Adaptemy (IRELAND)
About this paper:
Appears in: INTED2017 Proceedings
Publication year: 2017
Pages: 6082-6091
ISBN: 978-84-617-8491-2
ISSN: 2340-1079
doi: 10.21125/inted.2017.1422
Conference name: 11th International Technology, Education and Development Conference
Dates: 6-8 March, 2017
Location: Valencia, Spain
Laboratory experience is a key factor in technical and scientific education, but traditional laboratories are costly to maintain, limiting possibilities for practical exercises. Virtual laboratories have been proposed to reduce cost and simplify maintenance of lab facilities, while offering students a safe environment to build up experience and enthusiasm for STEM (Science, Technologies, Engineering and Maths) subjects. Virtual labs enable students to participate in inquiry-based classes where they can implement and analyse their own experiments. Students can interact with each other, learn by using virtual objects and apparatus, and repeat their experiments without the added cost of using real equipment.

Modern STEM education has a heavy emphasis on inquiry-based learning, and utilising virtual labs provides students with the chance to develop critical thinking, innovative and team working skills, all of which are highly valued in today’s job market. Furthermore, virtual labs remove limitations due to geography while enabling sharing of ideas and resources between a wide range of users and institutions.

Due to the recent advances in technology, virtual labs have gained popularity as a central part of practical training in sciences and engineering. The possibilities in virtual labs have extended from basic e-learning exercises to gamification, augmented and virtual reality and interaction between users using avatars. Numerous virtual labs have been developed by different organizations and large-scale international projects, and many of these are available as open source software. Some examples of virtual labs included in this review are Library of Labs, The Go-Lab Project, Project VccSSe, Second Life, Random, Open Source Physics and eBiolabs, to name but a few.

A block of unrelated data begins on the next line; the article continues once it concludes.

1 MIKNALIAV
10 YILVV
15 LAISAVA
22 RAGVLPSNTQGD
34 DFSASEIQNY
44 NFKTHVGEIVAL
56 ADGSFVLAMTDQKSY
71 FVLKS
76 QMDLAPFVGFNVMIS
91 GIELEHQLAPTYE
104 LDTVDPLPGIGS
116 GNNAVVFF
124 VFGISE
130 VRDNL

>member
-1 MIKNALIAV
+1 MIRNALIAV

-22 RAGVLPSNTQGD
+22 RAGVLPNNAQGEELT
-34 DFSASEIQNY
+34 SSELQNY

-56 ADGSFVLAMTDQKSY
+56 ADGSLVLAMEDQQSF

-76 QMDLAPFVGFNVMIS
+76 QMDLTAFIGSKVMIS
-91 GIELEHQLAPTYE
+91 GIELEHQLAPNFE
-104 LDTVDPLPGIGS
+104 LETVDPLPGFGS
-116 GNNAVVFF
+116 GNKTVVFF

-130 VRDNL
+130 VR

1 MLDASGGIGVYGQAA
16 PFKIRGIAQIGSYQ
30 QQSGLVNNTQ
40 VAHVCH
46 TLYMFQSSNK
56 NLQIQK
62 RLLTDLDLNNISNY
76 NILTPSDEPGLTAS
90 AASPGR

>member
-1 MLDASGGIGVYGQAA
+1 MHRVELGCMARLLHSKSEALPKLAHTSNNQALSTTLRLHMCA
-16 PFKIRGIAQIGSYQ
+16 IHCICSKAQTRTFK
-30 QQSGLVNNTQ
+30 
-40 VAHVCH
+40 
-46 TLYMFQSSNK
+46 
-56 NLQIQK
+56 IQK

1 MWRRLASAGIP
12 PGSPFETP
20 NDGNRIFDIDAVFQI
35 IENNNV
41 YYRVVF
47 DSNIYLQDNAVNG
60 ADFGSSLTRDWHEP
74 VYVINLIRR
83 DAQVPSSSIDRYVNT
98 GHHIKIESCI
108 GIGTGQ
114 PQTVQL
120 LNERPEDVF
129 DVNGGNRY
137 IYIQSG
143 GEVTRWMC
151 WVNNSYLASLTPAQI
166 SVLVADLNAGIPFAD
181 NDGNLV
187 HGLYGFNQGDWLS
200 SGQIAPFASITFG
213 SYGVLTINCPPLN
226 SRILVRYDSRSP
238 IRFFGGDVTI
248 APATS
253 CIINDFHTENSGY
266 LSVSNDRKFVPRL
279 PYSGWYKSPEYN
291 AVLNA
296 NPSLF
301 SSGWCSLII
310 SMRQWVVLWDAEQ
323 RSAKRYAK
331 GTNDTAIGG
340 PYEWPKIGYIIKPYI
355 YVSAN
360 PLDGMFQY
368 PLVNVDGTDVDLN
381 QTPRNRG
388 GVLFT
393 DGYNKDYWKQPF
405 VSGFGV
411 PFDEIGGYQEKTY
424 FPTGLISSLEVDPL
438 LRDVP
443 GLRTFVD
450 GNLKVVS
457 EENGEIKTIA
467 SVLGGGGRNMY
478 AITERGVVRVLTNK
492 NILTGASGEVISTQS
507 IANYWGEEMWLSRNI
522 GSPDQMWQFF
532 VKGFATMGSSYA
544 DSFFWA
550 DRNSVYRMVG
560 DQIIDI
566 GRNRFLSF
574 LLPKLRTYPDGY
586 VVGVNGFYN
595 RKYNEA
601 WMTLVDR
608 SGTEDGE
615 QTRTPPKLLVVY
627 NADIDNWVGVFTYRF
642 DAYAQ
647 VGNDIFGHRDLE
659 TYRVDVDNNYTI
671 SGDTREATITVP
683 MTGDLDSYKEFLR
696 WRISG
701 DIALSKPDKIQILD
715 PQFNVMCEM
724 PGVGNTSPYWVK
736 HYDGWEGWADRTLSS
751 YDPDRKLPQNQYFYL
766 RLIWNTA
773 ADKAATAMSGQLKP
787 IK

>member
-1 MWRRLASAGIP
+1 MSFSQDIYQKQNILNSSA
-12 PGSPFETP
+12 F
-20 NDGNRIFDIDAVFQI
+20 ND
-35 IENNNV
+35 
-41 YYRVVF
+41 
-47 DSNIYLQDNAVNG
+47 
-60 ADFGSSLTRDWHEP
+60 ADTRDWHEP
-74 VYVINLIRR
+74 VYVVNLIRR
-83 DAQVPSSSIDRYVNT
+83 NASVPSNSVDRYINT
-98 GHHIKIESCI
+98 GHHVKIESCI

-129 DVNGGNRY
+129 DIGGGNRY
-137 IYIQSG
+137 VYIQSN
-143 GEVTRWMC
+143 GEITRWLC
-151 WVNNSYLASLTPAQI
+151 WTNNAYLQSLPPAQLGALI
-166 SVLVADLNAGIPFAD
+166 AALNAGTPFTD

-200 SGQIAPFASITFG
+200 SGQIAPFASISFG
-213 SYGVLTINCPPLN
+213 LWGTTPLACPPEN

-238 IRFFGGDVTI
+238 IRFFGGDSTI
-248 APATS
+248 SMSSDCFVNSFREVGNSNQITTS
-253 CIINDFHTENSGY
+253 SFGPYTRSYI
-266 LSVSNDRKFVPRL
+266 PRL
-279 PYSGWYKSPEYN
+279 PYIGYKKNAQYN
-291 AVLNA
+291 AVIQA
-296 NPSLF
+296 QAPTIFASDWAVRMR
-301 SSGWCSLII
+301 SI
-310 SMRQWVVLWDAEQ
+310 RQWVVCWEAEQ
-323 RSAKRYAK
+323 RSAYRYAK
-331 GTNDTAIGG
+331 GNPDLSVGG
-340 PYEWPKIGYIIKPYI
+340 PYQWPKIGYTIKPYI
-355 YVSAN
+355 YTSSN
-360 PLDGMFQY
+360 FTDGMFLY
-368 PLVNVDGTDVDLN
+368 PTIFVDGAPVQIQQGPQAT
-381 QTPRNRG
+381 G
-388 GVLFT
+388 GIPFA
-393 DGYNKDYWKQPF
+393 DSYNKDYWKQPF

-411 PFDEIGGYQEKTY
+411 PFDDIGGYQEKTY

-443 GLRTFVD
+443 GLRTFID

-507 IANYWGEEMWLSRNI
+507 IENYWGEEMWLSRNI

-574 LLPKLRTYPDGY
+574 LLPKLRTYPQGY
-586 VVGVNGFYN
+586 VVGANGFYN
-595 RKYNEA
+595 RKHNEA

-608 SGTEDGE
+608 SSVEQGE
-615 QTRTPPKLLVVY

Students have a positive view on virtual labs, as they enjoy the instant feedback, flexible access and repeatability of the exercises. They find themselves more focused on the learning rather than the risk factors of traditional labs, and have reportedly performed better in virtual than traditional labs. Moreover, virtual labs make possible experiments than would otherwise be too dangerous, such as studying the functions of a nuclear reactor.

However, virtual labs have become under criticism from their lack of real-life feel and not teaching about health and safety to students. This first challenge has been overcome with the development of augmented reality and multi-sensorial learning; the latter can be tackled with the right education. Educators on the other hand benefit from automated marking, which reduces their workload remarkably, and access to cutting-edge technology that might not otherwise be available. Virtual worlds offer science educators an interesting new platform for faculty, and the opportunity to share resources and keep all records in one place.

Virtual labs have the potential to revolutionise the teaching of STEM subjects, but gaps in its recognised potential and the actual applications still exist. Here, we discuss the latest advances in technology, advantages of virtual labs and how NEWTON, a large-scale H2020 project, tries to overcome the existing limitations and revolutionise STEM education with virtual labs.
Virtual labs, personalised learning, review, STEM education.